And so, Robin decided to go and choose his lunch by himself.

The kitchen was already full from the morning's collections, piled high with lettuces and carrots and potatoes and all sorts of other fruit and vegetables. A stack of loaves of bread were off to one side, cooling from the stone oven, their gorgeous smell infusing the air with a fresh deliciousness. There was even a roasted chicken that someone had already sliced up. He loaded his plate, pondering idly what he'd do with his afternoon. Perhaps he'd try writing something, like Rufus. Or he could go for a swim, or sing some songs with the younger kids.

Thinking of all the options was oddly exhilarating, to the point that it was almost impossible to make a decision.

That was always his problem: an inability to decide, which is why he too often left it to others. He'd do whatever Harry asked, carrying his stuff halfway up the hill, even though Harry would get all the glory from anything they brought back. He'd follow Tommy's rules to the letter, recognising that it was best for Cragside, and thus best for him.

One thing at a time, but perhaps he'd try doing more for himself. Not in a selfish manner, of course, but through an effort to be braver, bolder and more independent. Harry would approve anyway, so it was a positive move no matter how he looked at it. Being his own person didn't mean that he couldn't be friends still with Harry, after all. But he might even forge new friendships.

He sat on the end of one of the logs around the fire pit, chewing at his meal, enjoying the freshness of the air and the twittering and squawks of birds overhead. It was slightly later in the day than most people took their lunch, which meant there were only a couple of others there, sat apart from him. Everyone else was out on the fields, or down by the lake. As a result, Robin was the first to notice Tommy walking slowly down the main path of the village, his steps awkward and staggered, as if he was about to fall over.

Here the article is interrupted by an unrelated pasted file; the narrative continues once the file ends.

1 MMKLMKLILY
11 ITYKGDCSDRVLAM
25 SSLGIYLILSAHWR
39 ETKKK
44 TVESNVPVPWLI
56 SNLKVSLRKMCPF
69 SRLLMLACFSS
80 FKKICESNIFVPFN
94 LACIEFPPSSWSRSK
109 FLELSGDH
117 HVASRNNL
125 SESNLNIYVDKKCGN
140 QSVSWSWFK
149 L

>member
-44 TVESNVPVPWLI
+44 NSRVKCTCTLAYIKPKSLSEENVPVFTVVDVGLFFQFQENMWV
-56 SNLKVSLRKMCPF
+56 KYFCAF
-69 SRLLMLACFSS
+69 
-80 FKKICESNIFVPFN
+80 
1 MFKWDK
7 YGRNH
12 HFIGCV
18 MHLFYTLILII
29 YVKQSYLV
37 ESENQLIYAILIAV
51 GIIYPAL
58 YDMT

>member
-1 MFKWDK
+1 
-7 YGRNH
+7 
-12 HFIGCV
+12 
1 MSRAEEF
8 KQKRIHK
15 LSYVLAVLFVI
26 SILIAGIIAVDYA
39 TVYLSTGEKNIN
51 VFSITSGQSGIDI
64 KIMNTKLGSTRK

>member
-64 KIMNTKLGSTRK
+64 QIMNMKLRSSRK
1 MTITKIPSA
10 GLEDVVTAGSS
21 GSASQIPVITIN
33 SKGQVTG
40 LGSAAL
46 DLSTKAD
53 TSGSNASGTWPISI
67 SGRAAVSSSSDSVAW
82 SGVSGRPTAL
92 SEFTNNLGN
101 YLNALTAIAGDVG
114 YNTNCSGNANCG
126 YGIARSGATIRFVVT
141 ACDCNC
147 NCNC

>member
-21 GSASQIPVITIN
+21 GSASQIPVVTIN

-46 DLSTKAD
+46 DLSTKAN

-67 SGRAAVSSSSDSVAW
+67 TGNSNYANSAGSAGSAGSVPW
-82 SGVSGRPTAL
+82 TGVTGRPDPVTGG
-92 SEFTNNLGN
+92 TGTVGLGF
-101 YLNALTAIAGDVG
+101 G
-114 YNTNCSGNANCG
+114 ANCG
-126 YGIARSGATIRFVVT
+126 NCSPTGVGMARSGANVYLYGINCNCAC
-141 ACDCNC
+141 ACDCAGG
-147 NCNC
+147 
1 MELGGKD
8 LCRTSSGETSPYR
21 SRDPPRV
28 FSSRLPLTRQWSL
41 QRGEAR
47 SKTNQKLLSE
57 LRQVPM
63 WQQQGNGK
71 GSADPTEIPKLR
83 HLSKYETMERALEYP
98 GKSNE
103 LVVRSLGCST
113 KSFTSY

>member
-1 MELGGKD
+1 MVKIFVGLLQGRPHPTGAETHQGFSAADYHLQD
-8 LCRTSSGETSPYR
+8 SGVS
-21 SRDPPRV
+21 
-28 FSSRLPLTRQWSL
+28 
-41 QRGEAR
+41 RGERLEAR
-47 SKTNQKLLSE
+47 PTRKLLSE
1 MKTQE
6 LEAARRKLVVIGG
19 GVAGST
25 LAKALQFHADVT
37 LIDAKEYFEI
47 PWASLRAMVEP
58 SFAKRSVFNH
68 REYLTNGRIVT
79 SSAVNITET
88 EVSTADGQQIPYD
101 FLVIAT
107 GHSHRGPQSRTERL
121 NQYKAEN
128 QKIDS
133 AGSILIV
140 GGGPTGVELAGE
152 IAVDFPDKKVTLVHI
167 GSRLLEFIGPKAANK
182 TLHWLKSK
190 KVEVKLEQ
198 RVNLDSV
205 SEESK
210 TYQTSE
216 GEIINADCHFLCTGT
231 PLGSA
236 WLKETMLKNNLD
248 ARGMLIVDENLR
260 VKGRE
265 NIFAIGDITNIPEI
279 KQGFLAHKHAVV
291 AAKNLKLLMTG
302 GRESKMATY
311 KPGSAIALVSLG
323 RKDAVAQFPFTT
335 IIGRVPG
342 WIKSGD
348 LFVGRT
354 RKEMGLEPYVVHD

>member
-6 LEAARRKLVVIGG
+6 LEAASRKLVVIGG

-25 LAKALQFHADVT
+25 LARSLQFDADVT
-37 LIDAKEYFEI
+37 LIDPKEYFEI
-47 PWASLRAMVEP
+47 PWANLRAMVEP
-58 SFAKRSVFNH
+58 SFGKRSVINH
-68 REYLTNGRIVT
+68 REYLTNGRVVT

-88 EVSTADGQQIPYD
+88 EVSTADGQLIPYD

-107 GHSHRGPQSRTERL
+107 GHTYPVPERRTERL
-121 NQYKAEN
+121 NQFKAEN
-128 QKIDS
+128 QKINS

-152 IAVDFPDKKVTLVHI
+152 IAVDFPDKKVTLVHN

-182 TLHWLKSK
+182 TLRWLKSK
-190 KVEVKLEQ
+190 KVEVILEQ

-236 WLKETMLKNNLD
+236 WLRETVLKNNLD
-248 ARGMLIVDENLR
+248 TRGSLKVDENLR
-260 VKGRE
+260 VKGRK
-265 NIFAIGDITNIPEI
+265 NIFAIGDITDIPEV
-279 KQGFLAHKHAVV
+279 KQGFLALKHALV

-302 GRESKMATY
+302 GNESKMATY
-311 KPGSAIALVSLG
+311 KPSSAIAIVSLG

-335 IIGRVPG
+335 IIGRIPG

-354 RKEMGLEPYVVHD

Setting his plate aside, Robin stood and moved towards Tommy. As he got closer he could see that Tommy's face was muddied and raw, as if he'd been whipped by tree branches while running through the forest. It had happened enough times to Robin for him to recognise the thin, red streaks. Tommy's face was oddly bloated and expressionless, as if it were hanging loose from his skull.

"Are you alright, Tommy?"

Halting, Tommy stared at the ground for several seconds, then took a deep breath and raised his eyes to meet Robin's. He couldn't tell if Tommy was angry or upset. He looked towards Robin, holding his gaze, while chewing on his lower lip. Glancing off to the side, then up at the trees covering the steep hills, he sighed and took another deep breath, as if making a decision.

"Harry's dead, Robin."

The moment hung, pregnant, unwilling to give birth to the next.

"Don't be silly," Robin said, smiling stupidly.

"He's dead." Tommy pushed Robin aside and continued walking towards the fire pit.

Rooted, nonplussed, Robin tried to formulate coherent thoughts. He only vaguely understood the term dead. Animals died, of course. Plants died. Humans didn't die.